Leander Puts Controversial Library Policies On Hold

Many questions still unanswered in wake of June protests

After a marathon meeting Thursday, July 18, the Leander City Council voted 5-1 to take no action on controversial library policies proposed in the wake of its canceled Drag Queen Story Hour last month – and now faces new questions about the city’s response to the weeks of protests and division that have followed.

Photo by Nick Yeager

Among the proposed policies was one allowing the library director to cancel any event that creates a “disruption, becomes a source of contention or divisiveness … or is determined … to create an interference with the use of and access to the main Library.” The director would also be able to bill event organizers for “security precautions,” including police officers or other emergency services. According to Leander Council Member Christine Sederquist, security for the June 15 Family Pride Event that replaced the drag story hour, which brought out hundreds of protesters and counter-protesters, cost the city more than $20,000.

The Council’s decision to hit the pause button came after the ACLU of Texas, the American Library Association, and the Texas Library Association all wrote to the city, asserting that the policies would create barriers for community members wanting to access the robust public service a library is meant to provide. The ACLU cautioned city leaders that the proposed policies may violate users’ First Amendment rights and are “likely [to] stifle free expression, severely limit free assembly, and prevent Leander residents from equal access to public facilities.”

At the Council meeting, every public speaker came down firmly against the proposed policies, voicing concerns about the city’s exposure to lawsuits, about placing a financial burden on people trying to freely assemble, and about giving discretion to the library director to cancel events. While many spoke in opposition to anti-LGBTQ discrimination, the topic drew speakers from across the political spectrum, including people of faith advocating for freedom of assembly and speech for all.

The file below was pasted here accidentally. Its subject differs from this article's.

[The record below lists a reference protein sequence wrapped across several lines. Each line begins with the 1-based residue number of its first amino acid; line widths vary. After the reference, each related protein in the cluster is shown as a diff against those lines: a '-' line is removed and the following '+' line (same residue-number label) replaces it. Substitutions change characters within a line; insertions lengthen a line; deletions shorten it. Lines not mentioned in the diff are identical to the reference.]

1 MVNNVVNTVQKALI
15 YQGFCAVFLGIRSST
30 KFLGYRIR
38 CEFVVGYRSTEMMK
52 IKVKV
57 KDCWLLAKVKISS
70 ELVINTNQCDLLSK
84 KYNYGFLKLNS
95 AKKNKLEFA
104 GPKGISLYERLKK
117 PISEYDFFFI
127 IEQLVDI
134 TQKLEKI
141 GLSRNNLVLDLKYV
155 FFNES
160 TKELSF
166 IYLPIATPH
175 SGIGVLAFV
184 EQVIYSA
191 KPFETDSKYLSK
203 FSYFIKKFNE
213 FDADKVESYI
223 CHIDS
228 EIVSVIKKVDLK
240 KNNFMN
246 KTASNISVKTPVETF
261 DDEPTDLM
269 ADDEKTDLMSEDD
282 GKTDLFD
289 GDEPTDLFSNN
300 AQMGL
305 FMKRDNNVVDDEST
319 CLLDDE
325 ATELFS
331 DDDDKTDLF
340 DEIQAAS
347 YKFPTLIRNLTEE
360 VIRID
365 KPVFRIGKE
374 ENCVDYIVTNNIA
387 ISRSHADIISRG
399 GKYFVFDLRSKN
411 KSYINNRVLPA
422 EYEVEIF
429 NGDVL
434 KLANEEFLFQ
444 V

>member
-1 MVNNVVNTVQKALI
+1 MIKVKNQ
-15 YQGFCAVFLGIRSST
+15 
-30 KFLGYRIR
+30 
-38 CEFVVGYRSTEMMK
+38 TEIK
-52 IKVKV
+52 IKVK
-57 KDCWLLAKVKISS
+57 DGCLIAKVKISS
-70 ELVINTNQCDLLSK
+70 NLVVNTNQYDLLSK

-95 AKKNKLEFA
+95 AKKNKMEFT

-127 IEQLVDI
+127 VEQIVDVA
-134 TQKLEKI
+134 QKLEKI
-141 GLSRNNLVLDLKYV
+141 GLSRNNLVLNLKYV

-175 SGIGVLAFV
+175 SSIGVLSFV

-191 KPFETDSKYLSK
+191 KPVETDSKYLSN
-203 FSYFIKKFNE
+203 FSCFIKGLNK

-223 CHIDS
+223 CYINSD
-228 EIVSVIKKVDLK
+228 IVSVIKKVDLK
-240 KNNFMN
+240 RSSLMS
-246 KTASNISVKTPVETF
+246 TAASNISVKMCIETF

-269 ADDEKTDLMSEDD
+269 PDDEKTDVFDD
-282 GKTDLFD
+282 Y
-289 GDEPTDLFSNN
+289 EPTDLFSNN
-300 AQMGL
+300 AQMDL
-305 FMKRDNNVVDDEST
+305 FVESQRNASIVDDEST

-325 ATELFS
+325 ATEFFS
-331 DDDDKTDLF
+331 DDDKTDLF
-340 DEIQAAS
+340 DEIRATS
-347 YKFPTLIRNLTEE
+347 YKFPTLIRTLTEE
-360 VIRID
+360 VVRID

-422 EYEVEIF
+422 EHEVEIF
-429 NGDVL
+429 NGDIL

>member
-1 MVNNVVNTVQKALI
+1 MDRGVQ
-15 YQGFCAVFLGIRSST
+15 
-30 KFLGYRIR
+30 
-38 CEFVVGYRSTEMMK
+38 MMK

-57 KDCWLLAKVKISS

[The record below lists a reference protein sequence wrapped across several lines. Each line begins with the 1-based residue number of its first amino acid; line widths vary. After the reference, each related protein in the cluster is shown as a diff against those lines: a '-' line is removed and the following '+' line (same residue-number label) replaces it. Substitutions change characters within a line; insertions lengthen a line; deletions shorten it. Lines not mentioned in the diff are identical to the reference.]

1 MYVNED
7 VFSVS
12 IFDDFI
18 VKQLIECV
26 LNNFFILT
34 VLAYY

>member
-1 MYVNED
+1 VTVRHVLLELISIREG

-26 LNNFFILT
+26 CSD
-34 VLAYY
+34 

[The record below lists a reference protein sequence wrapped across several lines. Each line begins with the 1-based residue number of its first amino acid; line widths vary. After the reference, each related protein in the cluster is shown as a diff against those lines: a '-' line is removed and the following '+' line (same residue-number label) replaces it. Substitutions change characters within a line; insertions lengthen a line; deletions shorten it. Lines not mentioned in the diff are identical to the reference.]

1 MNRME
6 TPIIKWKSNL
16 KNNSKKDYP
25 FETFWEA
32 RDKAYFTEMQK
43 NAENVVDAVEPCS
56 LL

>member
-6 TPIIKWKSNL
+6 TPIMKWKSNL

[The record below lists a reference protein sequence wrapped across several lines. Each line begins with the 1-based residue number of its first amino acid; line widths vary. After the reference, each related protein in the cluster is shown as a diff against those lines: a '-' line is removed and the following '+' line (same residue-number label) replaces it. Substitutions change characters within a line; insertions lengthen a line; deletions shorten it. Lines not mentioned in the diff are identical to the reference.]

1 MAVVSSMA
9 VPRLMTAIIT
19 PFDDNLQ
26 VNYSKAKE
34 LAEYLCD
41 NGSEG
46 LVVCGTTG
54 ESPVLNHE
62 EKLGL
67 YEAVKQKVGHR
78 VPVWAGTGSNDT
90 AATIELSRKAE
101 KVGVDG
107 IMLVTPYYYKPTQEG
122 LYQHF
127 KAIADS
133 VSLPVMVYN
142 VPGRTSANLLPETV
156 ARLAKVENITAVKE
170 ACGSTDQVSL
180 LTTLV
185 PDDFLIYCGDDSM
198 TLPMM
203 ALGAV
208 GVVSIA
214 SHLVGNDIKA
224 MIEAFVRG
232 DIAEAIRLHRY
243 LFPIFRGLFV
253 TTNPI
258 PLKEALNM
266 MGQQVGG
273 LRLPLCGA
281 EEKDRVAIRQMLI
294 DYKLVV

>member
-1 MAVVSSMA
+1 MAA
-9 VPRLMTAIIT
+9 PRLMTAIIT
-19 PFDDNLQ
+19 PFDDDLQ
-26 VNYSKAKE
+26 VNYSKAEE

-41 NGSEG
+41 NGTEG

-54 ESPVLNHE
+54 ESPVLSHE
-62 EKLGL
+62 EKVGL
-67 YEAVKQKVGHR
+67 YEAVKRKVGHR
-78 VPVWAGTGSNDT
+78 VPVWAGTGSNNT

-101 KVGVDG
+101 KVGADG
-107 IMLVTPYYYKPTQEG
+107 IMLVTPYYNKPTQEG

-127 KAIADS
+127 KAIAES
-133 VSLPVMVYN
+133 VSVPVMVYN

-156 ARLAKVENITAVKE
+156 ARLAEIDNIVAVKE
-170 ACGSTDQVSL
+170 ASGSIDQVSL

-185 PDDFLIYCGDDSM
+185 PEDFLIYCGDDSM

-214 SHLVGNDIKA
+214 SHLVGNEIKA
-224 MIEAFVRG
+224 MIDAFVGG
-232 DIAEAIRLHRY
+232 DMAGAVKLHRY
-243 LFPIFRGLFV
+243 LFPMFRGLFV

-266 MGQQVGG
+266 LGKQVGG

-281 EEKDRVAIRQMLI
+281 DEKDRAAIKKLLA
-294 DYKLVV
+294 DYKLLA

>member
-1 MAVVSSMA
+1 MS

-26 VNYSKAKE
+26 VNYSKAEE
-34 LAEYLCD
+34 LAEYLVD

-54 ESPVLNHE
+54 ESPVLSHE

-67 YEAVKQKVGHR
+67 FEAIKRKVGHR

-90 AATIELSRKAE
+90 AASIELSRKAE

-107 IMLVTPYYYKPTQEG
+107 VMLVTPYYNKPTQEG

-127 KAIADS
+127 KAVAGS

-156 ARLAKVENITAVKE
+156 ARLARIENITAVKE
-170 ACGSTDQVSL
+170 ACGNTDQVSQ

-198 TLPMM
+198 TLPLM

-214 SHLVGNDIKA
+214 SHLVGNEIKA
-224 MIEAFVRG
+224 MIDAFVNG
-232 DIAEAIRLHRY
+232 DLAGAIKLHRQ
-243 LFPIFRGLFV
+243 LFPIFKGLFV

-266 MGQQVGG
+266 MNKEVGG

Discussion over a clause to require all outside presenters to undergo city background checks or “the equivalent” caused the dais’ first disagreement of the night. CM Marci Cannon repeatedly stated her “concern” about the vague phrasing and whether it would fully protect children visiting the library, although TLA’s letter expressly stated: “requiring any outside presenters … to undergo a background check seems onerous and contrary to the library’s goal to be a welcoming gathering space for the community.”

Mark Tummons, director of the city’s Parks and Recreation Department (which oversees the library) then turned to meeting room policies, including one to limit their use to city and library programs only. Sederquist and Cannon both objected to this change to a public library’s role as an openly accessible community space.

However, the library has been limiting access to its meeting rooms since May, which was new information for several council members; Sederquist told the Chronicle she had only learned this when attended the June Pride event. Earlier this month, an event featuring renowned Austin graphic novelist Lilah Sturges, a trans woman, was canceled shortly before it was slated to start with (according to Sederquist) no real explanation. The National Coalition Against Censorship, with Sturges’ approval, has since reported that Leander officials cited the need for a background check, but did not allow Sturges enough time to submit for one, noting she was “the only guest speaker to be denied access to the library.” On Thursday, under repeated questioning by Sederquist, Tummons said “We just ceased the rentals until we could get some policies, better policies.”

Sederquist attempted to strike the new meeting room restrictions and approve the other changes, but failed to get a second. Other council members felt uncomfortable taking any action as the meeting continued past midnight; CM Jason Shaw apologized “in advance – this is 19 hours and 10 minutes of city today. So I’m just a little bit tired.” Shaw continued, “I am not an ally [to the LGBTQ community]. I am solid in my beliefs. However, if [room rental] is not illegal, we should allow it because it was allowed before this… It’s not right. It’s not why soldiers die. It’s not what our country was founded on.”

After the meeting, Mayor Troy Hill told the Chronicle that the Parks Department halted rentals after being “blindsided” by the planning of events like Drag Queen Story Hour. (The Leander library is operated by an outside firm, Library Systems and Services, under the city’s supervision.) Hill said he thought the information he and others had about Leander’s legal obligations was too jumbled to make a clear-headed decision at this time, adding: “What if there was a group that wanted to bring guns? … Are we protected against that? I’m not sure.” He indicated the council would wait for guidance from the city’s legal team before revisiting the issue.

Sederquist, highly skeptical of statements by city spokesman Mike Neu and Hill, told the Chronicle that “the intent is to silence people. … Our oath of office is to uphold the laws of the U.S. and the Constitution of Texas, both of which are affirming of free speech and the freedom to assemble… This issue is not going to go away… I’m not going away.”

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Leander Public Library, LGBTQ, Drag Queen Story Hour, Family Pride Event, Christine Sederquist, Troy Hill, Jason Shaw, Lilah Sturges

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